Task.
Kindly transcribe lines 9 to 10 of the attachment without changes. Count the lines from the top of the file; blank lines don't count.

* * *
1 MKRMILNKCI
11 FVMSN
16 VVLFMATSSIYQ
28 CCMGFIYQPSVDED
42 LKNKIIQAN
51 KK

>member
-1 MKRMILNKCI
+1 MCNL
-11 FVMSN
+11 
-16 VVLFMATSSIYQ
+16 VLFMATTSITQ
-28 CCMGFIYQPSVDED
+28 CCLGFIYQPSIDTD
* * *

+1 MCNL
-11 FVMSN